In December 1963 when Kenya at last achieved her uhuru - her freedom - two topics were most prominent in the gossip centres of Nairobi. How long would Mzee - Jomo Kenyatta, 'The Old Man' - last? And what was to be done about Tom Mboya? Kenya had emerged from the anti-colonial struggle with two leaders of world renown, one young, dynamic and immensely talented, the other old (no one was quite sure how old) and respected as much for what he had suffered as for what he had done: a mythical figure who until recently had been cut off from all political and virtually all social life by a decade of imprisonment and detention compounded by an extraordinary propaganda campaign - comparable only to the Stalinist attempt to eliminate any reference to Trotsky's role in the Russian Revolution - aimed at reducing him to the status of a non-person. Everyone was by now agreed that Jomo Kenyatta should become the first President of Kenya, but it was widely thought that, aged and enfeebled by his harsh treatment, he would soon die or retire: many felt that, cost what it might, Mboya, for all his manifest ability, should never succeed him. Some who were both proud of Mboya's celebrity and embarrassed by it dreamt up exotic careers for him: when the expected East African Federation came into existence he could become its Foreign Minister, or, better still because further away, he could be the first African Secretary-General of the United Nations - anything so long as he did not become the ruler of Kenya.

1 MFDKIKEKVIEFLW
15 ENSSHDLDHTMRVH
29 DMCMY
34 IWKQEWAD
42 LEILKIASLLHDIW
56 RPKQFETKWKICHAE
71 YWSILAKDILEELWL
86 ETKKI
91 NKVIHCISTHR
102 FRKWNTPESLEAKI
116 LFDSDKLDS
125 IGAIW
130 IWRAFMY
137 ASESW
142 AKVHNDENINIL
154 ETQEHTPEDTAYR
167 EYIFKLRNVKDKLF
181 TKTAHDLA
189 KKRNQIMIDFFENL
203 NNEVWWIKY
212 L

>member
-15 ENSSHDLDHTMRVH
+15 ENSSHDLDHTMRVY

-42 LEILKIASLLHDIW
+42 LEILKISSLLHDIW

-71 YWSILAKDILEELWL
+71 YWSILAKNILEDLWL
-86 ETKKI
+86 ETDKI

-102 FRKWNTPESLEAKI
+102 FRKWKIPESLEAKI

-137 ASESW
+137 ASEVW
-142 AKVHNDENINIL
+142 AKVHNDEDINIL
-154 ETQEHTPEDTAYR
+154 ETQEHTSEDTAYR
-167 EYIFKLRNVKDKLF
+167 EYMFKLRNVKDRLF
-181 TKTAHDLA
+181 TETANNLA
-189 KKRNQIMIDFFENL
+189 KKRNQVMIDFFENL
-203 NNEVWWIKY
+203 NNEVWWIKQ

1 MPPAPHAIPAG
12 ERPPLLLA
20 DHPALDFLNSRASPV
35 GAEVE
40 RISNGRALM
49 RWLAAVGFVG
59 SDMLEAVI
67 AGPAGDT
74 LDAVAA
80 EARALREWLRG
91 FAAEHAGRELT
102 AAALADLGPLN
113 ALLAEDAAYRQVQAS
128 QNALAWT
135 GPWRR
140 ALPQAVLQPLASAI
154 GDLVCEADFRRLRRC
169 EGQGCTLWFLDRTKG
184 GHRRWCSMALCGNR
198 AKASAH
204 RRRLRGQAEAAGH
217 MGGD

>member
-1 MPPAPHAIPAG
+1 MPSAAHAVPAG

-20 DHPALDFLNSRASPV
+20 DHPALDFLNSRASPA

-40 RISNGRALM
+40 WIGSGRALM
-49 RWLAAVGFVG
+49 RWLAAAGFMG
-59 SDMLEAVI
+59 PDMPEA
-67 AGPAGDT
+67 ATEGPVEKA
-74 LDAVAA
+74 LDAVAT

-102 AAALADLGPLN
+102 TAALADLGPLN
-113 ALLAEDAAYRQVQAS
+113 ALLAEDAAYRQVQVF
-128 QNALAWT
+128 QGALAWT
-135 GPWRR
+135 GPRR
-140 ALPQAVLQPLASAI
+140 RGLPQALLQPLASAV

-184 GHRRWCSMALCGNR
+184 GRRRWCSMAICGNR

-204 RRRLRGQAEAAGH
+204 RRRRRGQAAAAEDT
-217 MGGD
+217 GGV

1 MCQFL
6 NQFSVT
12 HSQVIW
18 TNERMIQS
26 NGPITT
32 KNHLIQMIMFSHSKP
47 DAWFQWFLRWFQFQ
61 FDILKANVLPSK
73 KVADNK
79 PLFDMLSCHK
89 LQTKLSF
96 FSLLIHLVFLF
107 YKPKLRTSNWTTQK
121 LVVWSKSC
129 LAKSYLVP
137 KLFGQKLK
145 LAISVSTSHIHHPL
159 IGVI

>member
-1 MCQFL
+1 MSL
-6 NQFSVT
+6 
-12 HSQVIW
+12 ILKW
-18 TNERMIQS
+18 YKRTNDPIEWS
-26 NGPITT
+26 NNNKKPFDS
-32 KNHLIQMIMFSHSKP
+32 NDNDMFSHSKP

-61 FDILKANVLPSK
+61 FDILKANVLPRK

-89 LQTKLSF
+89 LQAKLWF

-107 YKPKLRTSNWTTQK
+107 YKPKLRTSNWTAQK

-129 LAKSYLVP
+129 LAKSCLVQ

LRB 7 July 1983 | PDF Download